Hot in the Texas Summertime


south llanoDeep South Texas in the summertime is hot. The humidity is high and the constant Southeast wind is dry and full of dust. The ground cracks and the grass turns brown. Even the native plants droop and shrivel in the extraordinary heat. People hide inside with their air conditioners on full blast.

During one long hot summer, all I wanted was to escape to a cold Hill Country river. I dreamed of the water like cool green glass welling up deep from the earth and the banks thick with trees, dappling the light. That year a hard drought had taken hold of Central Texas. The dryland farmers had lost hope in their dusty farms, the cities were under sever water restrictions, and even my beloved Central Texas rivers were barely flowing. I was discouraged; my dream to float in spring-fed currents seemed to be evaporating in the dry waterless summer.

My boyfriend Sean and I planned to head to the Hill Country anyway hoping to find some relief from the heat. Days before we were to leave, my dad gave us an article that he had clipped from a local Texas paper. The headline read ‘South Llano river still flowing” with a picture of a green river and a smiling family playing in the water.

With article in hand, we gathered our swimsuits, our tent, our sandals. We took our dog to stay at his dad’s and packed the cooler with sandwiches and beer. And then we left the dry Rio Grande Valley behind in search of flowing waters.

The nearest town to South Llano River is Junction, Texas, a place of geographical distinction. It sits right on the boundary of the Edwards Plateau and the Trans-Pecos region of West Texas. It is neither East nor West, but the beginning and end of both.

We arrived in the evening and paid our camping fees in the little park headquarters building. The building used to be the house of Walter F. Buck, Jr. The park was his family’s land and when he died, he left it to the state in an agreement that it be protected and left wild.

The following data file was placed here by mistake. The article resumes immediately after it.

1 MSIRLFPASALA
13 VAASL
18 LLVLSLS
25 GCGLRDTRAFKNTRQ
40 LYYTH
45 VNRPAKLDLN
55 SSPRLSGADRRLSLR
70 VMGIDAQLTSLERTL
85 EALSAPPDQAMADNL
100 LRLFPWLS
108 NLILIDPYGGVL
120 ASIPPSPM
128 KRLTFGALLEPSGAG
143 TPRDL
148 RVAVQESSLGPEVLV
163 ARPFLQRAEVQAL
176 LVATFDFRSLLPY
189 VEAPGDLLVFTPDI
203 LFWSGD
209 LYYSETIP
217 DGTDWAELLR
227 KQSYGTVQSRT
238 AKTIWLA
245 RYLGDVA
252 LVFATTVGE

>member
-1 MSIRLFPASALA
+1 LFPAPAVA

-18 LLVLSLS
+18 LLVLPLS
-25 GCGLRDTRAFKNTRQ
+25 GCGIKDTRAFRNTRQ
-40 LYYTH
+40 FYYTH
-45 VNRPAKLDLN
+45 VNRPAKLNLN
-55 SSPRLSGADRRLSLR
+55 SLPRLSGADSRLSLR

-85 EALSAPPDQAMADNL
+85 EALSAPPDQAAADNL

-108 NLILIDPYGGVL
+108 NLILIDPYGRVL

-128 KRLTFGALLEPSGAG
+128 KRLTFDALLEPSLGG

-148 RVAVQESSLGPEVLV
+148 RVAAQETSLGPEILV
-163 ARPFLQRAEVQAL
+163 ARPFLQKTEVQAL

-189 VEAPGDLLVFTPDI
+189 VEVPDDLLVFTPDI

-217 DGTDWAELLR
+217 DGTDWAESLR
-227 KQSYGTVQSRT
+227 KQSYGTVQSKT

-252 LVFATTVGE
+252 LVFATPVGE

It was mid-week at the end of August so we had our pick of the campsites. We set up our tent by moonlight and walked down a little trail to Buck’s Pond. We could smell the water as we looked at the stars and read plaques about wild turkeys. We fell asleep listening for owls.

The next morning was deliciously cool. We drank coffee and watched summer tanagers land on our tent and picnic table. I took a shower while Sean went down to park headquarters to rent tubes and buy ice.

“Toobing” is a quintessential part of Hill Country summer life. Every summer loads of people gather inflatable tubes, coolers, and river shoes and escape from cities to spend a few hours floating on a cool river. The float on South Llano begins by a low water bridge crossing where there is a deep calm swimming hole and families gather for barbeques. We soon passed the families and the river opened up wide. The tree-lined banks and the blue cloudless sky enveloped us as we floated. It seemed to be just us two with the herons and the turtles and calm flowing water.

We ate lunch on a little beach covered with flat sun-bleached limestone rocks and dozed beneath shady pecan trees in the midday stillness. Eventually, we climbed back in the tubes and floated on. The river grew fast and shallow and then wider and deeper and intensely green. Slowly, we arrived at the take out point, another limestone beach. Reluctant to leave the river, we stood beside it quiet and still until the sky grew dusky with twilight. I thought of Mr. Buck and his wish to see this land protected. Eventually, we trudged to the path that would take us back to the beginning.

We ate dinner outside beneath the stars and listened to the animals in the brush. We fell asleep contented, at peace with the world. The next few days, we floated the river again and again. Finally, we had to pack up the camp and drive home. The morning we left was sunny and clear and the river shone brightly between the pecan and juniper trees. The air felt full of water.

About the Author: Charlotte Hardwicke is a native Texan. She lives with her boyfriend and their blue heeler in Charlottesville, Virginia.

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